In my head this post has a slightly more PG-13 rated title (in which the last word starts with the same letter, but is a wee bit shorter) but I try to keep it family friendly in case my sister ever decides to read it someday.... no just kidding, that's not why. Because she probably never will. I've never used vulgar words in an entry title, though, have I? Anyway, on with the show. I suppose I'm duty bound to write about the sermon. Don't we all love the sermon? I refer, of course, to Chapter 9, in which Father Mapple prattles on about Jonah. This contains all sorts of exciting talk about whales, foreboding, God, sin, doom, and the like, plus it makes modern day readers wonder why their preachers aren't half as cool as Father Mapple.

But I guess I just don't know what to say about it. Thoughts, oh ye who are reading along? I mean, Herman keeps giving lots of little jabs to religion ("I'll try a pagan friend," Ishmael thinks a few pages later, about Queequeg, "since Christian kindness has proved but hollow courtesy.") But this sermon chapter is not so much of a jab. It's kind of an admiring mocking of preacher fervor, and congregation ("shipmates!") fervor, but without really mocking. It mostly mocks those who think they've got it all figured out, I suppose.

I even remember reading the sermon when I "read" Moby Dick in college, so I know I got at least this far before quitting. And there's a bunch of stuff underlined in these few chapters in my copy...

Meanwhile, there's a great phrase on page 62 that could slip right by you if you're not paying attention: for the nonce. It means "temporarily." Queequeg feels like he can't go back home to claim his place as a pagan king yet because he's been defiled by hanging out with all these Christians (another jab from Herman! love it!) but he'll go back eventually once he feels baptized again. "For the nonce, however, he proposed to sail about, and sow his wild oats in all four oceans."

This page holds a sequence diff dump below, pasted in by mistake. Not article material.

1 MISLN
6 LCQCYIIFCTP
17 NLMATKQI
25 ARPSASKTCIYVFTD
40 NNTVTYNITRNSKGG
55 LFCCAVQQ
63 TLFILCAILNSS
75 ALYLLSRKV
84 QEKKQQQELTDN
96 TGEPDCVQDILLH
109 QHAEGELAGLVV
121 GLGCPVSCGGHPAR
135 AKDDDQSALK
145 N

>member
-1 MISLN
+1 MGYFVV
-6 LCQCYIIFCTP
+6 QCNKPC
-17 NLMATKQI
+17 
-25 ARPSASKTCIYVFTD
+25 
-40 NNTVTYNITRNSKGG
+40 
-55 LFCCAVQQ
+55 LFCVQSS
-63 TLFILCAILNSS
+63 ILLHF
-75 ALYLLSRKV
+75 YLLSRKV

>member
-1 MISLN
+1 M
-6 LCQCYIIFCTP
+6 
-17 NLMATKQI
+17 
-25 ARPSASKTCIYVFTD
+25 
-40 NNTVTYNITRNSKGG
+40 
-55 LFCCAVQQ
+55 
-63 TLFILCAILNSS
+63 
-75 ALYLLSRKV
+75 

"Sowing wild oats" lasted. Where did "for the nonce" go? I want to find this phrase. I want to read more 19th-century or 18th-century literature just to find this phrase. I want to see where I have missed it in things I have read before. I am newly in love with it. Nonce - the particular, present occasion, says Merriam-Webster, the time being. I hereby resolve to use "for the nonce" somewhere, somehow, sometime soon.

Like we didn't already know this, but everyone should read this book.

Monday, April 05, 2010

"What's all this fuss?" indeed!

now reading: Moby Dick by Herman Melville

There is something on practically every page of this book about which I could write! The "grand programme of Providence" Ishmael envisions in which Fate lists the solo "Whaling Voyage by One Ishmael" in between more "extensive performances"? The fact that Queequeg is out trying to get all his heads sold on Saturday night because "it would not do to be sellin' human heads about the streets when folks is goin' to churches"? Or, shall we just move on to Ishmael's movement from wariness through pretty well freaking out to curious observance to an actual acceptance of the situation of sharing Q's bed?